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What do employees really want from their jobs?

What does it take to get employees truly engaged, loving their jobs, earning fulfillment from their work and reaching their full potential? How about a workplace wellness program? Flexible hours and work-from-home? Sure. Those are all good ideas and they’re fast becoming the norm. But employees are more and more demanding these elements of a progressive workplace in a context of respect: respect for the individual, respect for the work they do, and respect for their accomplishments in the job.

It’s all about “engagement.” A recent report from Psychometrics Canada, an Alberta based consulting firm, really put this in clear terms for me. It defines employee engagement in terms of its results: When an employee feels truly engaged, he or she demonstrates “higher levels of performance, commitment and loyalty.”

In the firm’s survey of Canadian HR professionals, they found that employee engagement was seen as “very important” by 82% of respondents. Interestingly, 69% also said they thought that levels of engagement were a problem in their organizations. Less than one percent said it wasn’t an issue at all.

That makes sense to me, particularly in the context of the millennials who are starting to take over the workforce, and whose standards and expectations are very different from those of the baby-boomer generation. (Personally, I can see where millennials are coming from, but it is still a two-way street: a workplace should be able to engage employees, but each person still has to make the choice to engage with the job if they want to be successful.)

The most important benefits of an engaged workforce, according to the HR professionals surveyed, were as follows:

  • Willingness to do more than expected (39%)
  • Higher productivity (27%)
  • Better working relationships (13%)
  • Satisfied customers (10%)

I thought it was particularly interesting that the surveyed HR professionals were also able to identify pretty clearly what they saw as the effects of having a disengaged workforce (and remember that 69% of them said that engagement was a problem in their organizations, so they have a good idea what they’re up against).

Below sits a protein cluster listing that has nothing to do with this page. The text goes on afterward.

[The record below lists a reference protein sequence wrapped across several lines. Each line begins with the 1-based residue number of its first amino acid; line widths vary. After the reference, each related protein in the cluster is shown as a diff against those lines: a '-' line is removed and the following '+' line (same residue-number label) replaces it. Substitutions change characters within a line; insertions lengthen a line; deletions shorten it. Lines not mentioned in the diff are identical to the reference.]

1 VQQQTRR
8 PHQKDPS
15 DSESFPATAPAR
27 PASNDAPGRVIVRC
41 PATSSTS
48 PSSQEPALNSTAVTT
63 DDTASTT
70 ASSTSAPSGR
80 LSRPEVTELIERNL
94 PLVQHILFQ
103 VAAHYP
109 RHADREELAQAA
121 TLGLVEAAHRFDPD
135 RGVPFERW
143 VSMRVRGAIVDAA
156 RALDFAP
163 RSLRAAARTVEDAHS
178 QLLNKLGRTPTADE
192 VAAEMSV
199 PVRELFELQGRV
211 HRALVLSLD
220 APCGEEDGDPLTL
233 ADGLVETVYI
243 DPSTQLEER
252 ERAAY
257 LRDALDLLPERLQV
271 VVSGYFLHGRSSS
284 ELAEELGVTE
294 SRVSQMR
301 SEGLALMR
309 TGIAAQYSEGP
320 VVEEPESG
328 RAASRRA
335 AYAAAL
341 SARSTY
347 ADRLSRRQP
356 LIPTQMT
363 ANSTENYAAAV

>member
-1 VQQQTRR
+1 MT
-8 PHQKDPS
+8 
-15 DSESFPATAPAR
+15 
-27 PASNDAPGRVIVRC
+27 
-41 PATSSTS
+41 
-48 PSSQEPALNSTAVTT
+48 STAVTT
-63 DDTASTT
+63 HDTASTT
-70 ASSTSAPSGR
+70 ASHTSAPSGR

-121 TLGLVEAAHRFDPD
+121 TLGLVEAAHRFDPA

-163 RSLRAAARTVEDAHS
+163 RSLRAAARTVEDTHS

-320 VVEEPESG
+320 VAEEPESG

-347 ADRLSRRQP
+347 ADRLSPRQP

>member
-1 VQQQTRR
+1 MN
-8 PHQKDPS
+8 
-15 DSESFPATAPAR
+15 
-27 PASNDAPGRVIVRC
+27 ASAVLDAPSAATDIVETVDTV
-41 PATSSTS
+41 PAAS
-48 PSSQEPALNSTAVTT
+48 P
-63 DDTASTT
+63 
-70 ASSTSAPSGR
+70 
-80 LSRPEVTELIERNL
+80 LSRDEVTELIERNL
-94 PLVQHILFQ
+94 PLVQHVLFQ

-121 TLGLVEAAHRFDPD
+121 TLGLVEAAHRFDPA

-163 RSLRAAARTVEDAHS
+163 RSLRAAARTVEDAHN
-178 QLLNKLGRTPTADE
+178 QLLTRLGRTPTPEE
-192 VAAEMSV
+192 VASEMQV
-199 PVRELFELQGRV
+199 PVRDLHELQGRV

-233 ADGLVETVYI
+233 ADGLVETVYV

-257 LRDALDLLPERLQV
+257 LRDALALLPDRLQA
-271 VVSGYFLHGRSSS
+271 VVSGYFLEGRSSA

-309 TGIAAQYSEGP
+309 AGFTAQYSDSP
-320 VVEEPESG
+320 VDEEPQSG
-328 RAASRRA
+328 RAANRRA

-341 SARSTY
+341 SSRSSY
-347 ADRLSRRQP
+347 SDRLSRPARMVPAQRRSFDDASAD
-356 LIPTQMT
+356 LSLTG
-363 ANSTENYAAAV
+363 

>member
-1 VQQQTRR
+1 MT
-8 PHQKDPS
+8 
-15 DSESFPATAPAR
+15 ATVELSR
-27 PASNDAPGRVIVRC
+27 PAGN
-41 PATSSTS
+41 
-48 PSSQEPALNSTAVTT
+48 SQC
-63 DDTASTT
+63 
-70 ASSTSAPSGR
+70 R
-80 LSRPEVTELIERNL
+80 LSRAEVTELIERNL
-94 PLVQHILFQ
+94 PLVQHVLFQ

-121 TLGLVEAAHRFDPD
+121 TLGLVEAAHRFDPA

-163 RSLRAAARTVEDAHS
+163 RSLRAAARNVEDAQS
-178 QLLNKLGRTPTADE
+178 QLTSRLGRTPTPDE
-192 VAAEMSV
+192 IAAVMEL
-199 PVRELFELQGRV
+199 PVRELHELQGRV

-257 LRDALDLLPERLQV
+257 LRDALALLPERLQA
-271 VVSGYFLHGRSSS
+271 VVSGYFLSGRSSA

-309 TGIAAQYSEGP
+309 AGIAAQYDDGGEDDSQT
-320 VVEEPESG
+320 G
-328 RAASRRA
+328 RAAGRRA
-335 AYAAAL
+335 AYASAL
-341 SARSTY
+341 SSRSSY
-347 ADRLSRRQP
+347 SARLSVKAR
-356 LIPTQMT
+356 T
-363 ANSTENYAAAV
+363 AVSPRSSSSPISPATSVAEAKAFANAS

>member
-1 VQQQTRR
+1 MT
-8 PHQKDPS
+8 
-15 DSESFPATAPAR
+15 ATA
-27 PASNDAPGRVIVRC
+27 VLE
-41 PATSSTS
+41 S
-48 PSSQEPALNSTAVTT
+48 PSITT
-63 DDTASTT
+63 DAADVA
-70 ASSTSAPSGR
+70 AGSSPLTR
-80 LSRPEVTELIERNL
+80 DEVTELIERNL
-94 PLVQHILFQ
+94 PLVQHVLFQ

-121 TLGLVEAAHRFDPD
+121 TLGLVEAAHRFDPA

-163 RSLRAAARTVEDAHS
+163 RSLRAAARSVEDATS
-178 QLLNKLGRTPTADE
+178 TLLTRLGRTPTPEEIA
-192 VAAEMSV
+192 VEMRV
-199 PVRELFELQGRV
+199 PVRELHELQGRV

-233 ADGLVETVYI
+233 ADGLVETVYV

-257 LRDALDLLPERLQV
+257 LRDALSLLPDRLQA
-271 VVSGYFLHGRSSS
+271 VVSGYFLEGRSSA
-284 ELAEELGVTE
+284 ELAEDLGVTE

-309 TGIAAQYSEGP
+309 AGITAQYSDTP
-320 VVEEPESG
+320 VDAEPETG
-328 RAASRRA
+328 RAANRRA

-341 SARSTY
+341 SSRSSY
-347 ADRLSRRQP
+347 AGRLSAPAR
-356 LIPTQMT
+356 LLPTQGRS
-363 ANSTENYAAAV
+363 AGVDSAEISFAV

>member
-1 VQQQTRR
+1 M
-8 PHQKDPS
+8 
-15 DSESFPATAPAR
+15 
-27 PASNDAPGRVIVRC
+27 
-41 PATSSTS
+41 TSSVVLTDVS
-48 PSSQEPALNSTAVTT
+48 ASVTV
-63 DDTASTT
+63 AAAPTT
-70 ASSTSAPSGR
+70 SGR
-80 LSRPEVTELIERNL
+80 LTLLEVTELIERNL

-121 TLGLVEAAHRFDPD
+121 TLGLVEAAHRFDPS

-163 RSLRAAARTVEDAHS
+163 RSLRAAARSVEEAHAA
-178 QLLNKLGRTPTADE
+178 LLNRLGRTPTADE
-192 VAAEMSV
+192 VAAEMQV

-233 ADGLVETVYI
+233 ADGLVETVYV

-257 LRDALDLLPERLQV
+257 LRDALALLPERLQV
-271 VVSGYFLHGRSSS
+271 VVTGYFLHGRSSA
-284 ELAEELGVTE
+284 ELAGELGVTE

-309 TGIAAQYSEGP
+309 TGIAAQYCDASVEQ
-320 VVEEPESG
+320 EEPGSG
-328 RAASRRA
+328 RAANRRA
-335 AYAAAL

• Dysfunctional work relationships (29%)
  • Lower productivity (25%)
  • Unwillingness to go beyond the job description (17%)
  • Turnover (8%)
  • Absenteeism (7%)

The authors of the study draw attention to the relatively low numbers for turnover and absenteeism – 7% and 8%. Disengaged employees, they say, “do not leave their organizations; instead they stay and damage both productivity and relationships.”

Frankly, I’m not so sure about that. Maybe it’s a generational thing, and I wonder if many of those “disengaged” employees are actually feeling trapped in their jobs – the “golden handcuffs” we are starting to hear about in large bureaucratic organizations – think civil service – where good pay and great benefits prevent people from leaving jobs they don’t find fulfilling.

That would also explain a lot of what I’m hearing from millennials in the workplace, who are looking for quality of life in their workplaces, and why a lot of employers are scrambling to improve the working environment through wellness programs, flexible hours, telecommuting options and so on. I think it may well be that millennials are not represented in the “turnover” numbers because they never took those disengaged jobs in the first place. (But that’s a topic for another blog!)

But I’m back on side with the study when it comes to what HR professionals identified as what’s required to bring their people on-side and engaged:

  • Control over how each person does his or her job (in other words, freedom and responsibility in how the job is done);
  • Opportunities to use their skills (which lines up nicely with “going above and beyond,” the key description of the engaged employee); and,
  • Good relationships with management and leadership (which I think has to include recognition for a job well done).

It takes a commitment from the top to make these things happen. A big majority of the HR professionals, 84%, said it was up to senior leadership and managers to create the conditions that result in employee engagement. The top three things they identified as things that organizations can do to improve engagement were, again, consistent with the findings throughout the survey:

  • Communicate clear expectations;
  • Listen to employees’ opinions; and
  • Give recognition.

What it all boils down to for me is pretty simple. It’s really all about respect. People want good jobs, they want to be able to do a good job, and they want the rewards and recognition they deserve for doing it. Building the environment and culture where that becomes the norm, as I’ve so often said in this blog, starts at the top with leadership that “gets it” and is committed to making it happen.

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